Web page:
On a recent Webcast delivered to sales managers, the moderator asked me, “Do you think some salespeople are just uncoachable?” My quick answer was yes. We’ve all known salespeople who don’t make the changes sales managers recommend.
But, if you take a step back, you’ll find there are two types of “uncoachable” salespeople: those who don’t change because they aren’t open to learning, and those who don’t change because the sales manager isn’t providing useful sales coaching.
When Positivity Becomes a Barrier to Learning
Across the board, no matter the company or product or sector, sales managers are taught to hire people who have a positive mental attitude. We want salespeople who are not easily frustrated, who display a degree of tenacity, who respond to adversity in a positive way. No successful salesperson will give up the first time they hear a “no.”
Unfortunately, while these characteristics are true for the kind of “never say die” salespeople we all want to have on our teams, they can also indicate an individual who may not accept responsibility for mistakes they make. That salesperson may have such a positive mental attitude about themselves that they don’t recognize when they make mistakes and could to better.
The iconic example is the salesperson who has a great month and thinks, “It was my hard work and my great selling skills that made this happen.” But then they have a lousy month. In order to stay positive, their thinking is, “Well, it was due to the lousy leads from marketing.” They blame failure on external forces, which leads them to not take ownership for the mistakes they have made or could have made that contributed to this bad month. (In the field of psychology, this is called “self-serving bias.”)
What can you as a sales manager do with someone like this? The last thing you should do is tell them they have an attitude problem!
Instead, start by observing them in action so you can get an inkling of where they are falling short. Is it:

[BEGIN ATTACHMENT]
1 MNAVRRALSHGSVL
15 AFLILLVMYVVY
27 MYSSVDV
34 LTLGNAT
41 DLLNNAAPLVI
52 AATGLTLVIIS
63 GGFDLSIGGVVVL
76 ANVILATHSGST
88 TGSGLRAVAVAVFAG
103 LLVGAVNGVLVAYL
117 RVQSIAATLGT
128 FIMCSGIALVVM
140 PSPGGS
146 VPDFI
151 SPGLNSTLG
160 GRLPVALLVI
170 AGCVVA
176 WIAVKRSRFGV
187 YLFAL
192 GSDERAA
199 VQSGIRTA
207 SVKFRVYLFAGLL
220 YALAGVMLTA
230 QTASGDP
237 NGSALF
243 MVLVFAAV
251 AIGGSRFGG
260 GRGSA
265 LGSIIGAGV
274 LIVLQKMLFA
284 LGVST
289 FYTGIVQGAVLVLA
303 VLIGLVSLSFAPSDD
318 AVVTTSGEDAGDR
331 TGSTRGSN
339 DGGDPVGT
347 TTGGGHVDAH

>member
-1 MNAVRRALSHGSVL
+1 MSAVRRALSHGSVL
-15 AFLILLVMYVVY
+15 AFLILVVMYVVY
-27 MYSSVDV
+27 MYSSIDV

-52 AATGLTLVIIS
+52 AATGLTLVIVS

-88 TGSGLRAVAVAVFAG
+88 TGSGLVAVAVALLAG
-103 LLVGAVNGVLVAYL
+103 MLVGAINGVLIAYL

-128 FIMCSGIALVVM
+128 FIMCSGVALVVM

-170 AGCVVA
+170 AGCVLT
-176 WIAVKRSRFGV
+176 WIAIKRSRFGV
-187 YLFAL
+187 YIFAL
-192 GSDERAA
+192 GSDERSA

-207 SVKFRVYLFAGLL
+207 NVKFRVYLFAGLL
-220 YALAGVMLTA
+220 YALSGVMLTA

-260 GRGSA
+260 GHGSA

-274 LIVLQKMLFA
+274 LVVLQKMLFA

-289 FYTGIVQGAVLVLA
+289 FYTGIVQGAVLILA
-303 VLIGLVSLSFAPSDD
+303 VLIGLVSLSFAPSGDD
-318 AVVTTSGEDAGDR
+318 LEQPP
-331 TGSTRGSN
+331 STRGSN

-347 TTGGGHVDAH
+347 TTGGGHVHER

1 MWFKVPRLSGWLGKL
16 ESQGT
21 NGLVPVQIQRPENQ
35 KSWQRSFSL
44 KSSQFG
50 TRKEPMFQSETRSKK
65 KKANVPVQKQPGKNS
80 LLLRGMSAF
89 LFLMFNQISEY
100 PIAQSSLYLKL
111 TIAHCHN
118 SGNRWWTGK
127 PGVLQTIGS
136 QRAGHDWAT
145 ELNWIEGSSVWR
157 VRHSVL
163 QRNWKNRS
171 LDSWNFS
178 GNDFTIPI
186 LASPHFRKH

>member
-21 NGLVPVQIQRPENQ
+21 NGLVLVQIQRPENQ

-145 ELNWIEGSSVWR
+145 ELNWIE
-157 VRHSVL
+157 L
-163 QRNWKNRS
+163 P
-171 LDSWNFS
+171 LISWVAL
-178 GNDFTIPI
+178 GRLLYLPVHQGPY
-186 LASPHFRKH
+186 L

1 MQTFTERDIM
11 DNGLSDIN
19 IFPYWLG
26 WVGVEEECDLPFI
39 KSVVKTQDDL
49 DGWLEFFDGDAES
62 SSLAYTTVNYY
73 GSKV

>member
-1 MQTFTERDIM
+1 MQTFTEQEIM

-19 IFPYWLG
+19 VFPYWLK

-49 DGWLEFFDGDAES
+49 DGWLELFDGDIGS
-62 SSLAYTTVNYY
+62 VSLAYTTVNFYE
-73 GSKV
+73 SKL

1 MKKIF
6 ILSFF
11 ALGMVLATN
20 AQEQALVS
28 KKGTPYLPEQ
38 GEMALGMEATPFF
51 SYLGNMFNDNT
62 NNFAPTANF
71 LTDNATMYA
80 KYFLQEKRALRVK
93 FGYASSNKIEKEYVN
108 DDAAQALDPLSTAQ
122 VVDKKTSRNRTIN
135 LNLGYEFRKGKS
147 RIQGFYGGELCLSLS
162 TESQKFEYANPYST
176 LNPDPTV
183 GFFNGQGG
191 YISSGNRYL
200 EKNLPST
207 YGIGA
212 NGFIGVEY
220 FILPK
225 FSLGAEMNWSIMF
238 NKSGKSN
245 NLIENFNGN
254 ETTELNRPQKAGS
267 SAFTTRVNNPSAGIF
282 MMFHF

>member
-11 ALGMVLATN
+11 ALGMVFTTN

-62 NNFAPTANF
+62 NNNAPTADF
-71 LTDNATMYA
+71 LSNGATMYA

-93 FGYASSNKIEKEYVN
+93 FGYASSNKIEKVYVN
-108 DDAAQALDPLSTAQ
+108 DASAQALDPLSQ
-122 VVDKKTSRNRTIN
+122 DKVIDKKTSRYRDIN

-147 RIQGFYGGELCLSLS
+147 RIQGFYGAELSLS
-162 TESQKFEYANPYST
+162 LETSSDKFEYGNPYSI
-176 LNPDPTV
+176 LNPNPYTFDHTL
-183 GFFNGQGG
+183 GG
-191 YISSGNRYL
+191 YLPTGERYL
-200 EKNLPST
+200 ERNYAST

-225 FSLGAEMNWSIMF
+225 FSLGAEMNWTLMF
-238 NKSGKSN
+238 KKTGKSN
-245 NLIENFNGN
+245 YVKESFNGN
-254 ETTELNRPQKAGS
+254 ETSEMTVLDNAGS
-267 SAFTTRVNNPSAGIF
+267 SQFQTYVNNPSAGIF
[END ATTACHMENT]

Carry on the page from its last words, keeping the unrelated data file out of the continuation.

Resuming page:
Then, sit down with the person as early in the sales cycle as possible and ask them questions that require them to describe what’s going on in the area where you think they are falling short.
For example, suppose you know that a salesperson is glossing over their inability to link the capabilities of your offerings to explicit customer needs. Before they deliver a demo to the prospect, ask them, “What problems does this customer have that we can solve better than anybody else?” If the rep can’t give you a good answer, continue working with them on that skillset.
In other words, you ask questions about their knowledge and expertise – but make sure your mindset is to help and not to judge. Great sales coaches aren’t “Monday Morning Quarterbacks” – they don’t point fingers at what the salesperson did wrong when the game is already over.
How Sales Managers Create Uncoachable Salespeople
Once I started studying sales management, it surprised me to see that, quite often, what makes a salesperson “uncoachable” is that the sales coaching being provided isn’t helpful to them! In other words, it’s poor coaching – not poor listening and learning.
Poor sales coaching often happens in companies where organizations go overboard in pushing the question “Where’s your number?” That message starts at the top and gets passed down to the sales manager, who passes it on to the salesperson. The pressure to make the number gets so strong that the sales manager loses focus on everything else. They forget that their job is to help salespeople develop skills and knowledge so they can put more qualified opportunities into the funnel and continually improve their sales skills. All these sales managers talk about is numbers and activity levels (“Make more calls!”). Neither of those topics will help a salesperson learn something new and get better.
Whenever a sales manager has a salesperson who seems uncoachable, I challenge the manager to first look in the mirror and see if they are contributing to the problem. If the only feedback they are providing to salespeople is on things the salesperson already knows (like where their numbers were last month), the salesperson is going to naturally think, “Well, duh.”
The fix here is for the sales manager. Managers have to get better at prioritizing their time so they have time to focus on the things that matter: sales opportunity coaching, large account development planning, one-on-one skills coaching, etc. Sales managers need to focus more on being a teacher and coach, and less on being a taskmaster.
Salespeople will be more coachable if we do a better job of sales coaching!
Kevin F. Davis is author of The Sales Manager’s Guide to Greatness, which has been named the 2018 Axiom Business Book Award Winner, Silver Medal. Kevin is also the author of two sales books, Slow Down, Sell Faster! and Getting into Your Customer’s Head. Visit TopLine Leadership, Inc. for information on Kevin’s speaking and training services.